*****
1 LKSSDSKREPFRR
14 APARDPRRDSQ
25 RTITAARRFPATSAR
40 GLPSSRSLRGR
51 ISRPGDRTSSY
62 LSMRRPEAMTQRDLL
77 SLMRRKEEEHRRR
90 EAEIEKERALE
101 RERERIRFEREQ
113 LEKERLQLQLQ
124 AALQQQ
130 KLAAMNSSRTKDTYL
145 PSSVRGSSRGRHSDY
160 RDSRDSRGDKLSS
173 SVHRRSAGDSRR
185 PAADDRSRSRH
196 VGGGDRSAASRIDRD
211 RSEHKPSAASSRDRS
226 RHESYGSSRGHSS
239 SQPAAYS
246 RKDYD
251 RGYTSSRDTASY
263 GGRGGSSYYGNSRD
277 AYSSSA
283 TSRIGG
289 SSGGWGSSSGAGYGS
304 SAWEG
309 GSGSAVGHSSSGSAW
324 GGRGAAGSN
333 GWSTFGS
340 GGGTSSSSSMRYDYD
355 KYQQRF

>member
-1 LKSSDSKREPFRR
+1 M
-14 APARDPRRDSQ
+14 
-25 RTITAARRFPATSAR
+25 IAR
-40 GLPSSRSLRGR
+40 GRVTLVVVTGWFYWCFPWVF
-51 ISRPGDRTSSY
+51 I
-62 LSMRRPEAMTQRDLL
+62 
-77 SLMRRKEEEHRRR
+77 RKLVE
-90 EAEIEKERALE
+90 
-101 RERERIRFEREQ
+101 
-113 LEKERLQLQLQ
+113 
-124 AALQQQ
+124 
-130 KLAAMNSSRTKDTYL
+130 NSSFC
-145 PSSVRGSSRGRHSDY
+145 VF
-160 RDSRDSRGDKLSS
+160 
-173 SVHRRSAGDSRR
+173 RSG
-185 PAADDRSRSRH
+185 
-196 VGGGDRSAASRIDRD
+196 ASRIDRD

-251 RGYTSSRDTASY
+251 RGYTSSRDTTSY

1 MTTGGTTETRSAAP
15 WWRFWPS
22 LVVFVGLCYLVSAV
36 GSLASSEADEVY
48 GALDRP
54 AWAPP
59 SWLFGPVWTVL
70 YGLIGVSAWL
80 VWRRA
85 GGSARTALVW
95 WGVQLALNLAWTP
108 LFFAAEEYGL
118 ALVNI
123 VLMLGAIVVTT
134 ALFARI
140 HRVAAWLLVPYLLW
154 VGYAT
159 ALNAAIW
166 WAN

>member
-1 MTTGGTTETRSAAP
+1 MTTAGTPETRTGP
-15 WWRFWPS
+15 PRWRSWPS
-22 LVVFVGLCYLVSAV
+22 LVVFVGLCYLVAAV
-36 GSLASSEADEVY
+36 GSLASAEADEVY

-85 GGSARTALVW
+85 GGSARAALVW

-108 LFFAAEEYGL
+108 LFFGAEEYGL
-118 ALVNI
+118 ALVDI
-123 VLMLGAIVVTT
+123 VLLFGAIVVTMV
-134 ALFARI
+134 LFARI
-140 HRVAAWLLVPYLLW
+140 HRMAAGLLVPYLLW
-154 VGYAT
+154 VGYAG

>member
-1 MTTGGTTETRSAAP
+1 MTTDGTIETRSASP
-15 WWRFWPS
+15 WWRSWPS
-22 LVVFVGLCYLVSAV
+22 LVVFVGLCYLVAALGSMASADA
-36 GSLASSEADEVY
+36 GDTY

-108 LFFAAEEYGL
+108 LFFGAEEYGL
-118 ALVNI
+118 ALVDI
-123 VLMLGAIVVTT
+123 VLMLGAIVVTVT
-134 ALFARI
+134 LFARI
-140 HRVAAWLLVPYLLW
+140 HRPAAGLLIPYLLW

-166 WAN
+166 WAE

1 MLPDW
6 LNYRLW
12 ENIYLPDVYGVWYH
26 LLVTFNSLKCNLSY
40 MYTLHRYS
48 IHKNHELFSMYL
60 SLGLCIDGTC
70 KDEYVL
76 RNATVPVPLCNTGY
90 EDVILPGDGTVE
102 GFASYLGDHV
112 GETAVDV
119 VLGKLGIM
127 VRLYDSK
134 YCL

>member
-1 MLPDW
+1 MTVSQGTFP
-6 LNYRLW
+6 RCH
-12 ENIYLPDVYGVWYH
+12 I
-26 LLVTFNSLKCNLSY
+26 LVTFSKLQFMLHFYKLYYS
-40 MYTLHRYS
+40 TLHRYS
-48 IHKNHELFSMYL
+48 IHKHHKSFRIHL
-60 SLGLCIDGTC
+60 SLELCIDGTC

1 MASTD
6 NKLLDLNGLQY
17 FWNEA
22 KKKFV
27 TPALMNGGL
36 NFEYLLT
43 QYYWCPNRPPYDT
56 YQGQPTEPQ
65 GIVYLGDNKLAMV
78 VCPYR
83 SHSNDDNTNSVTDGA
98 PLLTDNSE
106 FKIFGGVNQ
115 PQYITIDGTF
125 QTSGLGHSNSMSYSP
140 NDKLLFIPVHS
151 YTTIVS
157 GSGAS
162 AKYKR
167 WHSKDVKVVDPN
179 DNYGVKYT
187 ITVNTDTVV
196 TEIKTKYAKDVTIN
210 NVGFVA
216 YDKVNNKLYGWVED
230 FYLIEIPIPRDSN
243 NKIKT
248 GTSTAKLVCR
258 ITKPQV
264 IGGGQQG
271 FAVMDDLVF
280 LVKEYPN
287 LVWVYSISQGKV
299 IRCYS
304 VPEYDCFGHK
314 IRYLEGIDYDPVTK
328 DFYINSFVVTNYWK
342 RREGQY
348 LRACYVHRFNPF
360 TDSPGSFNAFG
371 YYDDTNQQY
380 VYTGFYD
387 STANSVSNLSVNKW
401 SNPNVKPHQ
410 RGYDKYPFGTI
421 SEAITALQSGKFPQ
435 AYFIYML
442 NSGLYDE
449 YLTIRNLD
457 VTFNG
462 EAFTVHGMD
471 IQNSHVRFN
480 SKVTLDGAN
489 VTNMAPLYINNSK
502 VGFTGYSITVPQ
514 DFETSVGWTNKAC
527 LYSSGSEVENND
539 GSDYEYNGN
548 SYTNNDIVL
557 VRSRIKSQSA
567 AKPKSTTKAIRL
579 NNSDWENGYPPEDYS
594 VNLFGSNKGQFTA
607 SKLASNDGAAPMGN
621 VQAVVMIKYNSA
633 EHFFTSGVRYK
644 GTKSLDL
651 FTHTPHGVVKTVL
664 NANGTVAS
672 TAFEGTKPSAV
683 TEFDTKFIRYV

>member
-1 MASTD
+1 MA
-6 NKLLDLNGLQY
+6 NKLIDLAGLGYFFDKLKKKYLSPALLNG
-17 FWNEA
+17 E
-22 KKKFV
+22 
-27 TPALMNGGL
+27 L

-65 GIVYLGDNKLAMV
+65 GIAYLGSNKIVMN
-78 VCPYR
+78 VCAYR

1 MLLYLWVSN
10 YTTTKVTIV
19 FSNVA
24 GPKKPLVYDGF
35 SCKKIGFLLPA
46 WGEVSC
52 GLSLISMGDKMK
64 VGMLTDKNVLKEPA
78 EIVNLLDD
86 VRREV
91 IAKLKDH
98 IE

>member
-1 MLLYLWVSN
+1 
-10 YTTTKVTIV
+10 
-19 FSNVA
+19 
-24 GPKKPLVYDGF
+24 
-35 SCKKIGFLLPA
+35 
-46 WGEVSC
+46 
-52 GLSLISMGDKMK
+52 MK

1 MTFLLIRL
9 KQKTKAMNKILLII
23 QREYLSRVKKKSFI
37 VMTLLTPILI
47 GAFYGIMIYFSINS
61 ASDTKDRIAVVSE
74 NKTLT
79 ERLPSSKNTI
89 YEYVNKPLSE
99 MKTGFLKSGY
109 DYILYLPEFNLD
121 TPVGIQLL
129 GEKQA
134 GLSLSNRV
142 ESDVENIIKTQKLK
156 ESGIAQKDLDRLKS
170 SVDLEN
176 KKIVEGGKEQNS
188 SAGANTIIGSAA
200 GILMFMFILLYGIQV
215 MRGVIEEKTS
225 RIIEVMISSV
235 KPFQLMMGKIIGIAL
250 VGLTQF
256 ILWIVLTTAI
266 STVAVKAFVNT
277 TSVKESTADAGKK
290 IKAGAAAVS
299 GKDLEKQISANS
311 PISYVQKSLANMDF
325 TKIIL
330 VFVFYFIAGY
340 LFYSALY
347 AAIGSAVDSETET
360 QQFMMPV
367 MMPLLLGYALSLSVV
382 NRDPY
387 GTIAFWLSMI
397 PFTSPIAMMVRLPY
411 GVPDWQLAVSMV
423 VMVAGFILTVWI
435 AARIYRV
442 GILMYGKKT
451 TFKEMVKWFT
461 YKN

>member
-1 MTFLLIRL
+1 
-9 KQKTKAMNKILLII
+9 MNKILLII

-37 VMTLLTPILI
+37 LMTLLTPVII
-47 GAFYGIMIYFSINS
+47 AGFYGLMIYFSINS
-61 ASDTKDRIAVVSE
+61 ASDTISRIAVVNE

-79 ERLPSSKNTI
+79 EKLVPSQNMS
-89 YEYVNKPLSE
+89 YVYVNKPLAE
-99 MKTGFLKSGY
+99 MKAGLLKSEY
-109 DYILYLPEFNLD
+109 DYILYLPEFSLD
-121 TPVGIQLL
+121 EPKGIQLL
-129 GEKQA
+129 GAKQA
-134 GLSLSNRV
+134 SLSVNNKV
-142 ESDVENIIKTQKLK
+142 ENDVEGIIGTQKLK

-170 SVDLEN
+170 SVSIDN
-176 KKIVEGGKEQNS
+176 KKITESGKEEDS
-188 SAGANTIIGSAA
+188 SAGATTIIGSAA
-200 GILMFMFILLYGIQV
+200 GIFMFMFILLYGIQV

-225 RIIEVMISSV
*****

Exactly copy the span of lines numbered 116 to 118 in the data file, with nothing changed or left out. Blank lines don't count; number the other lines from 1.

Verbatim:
+15 WWRSWPS
-22 LVVFVGLCYLVSAV
+22 LVVFVGLCYLVAALGSMASADA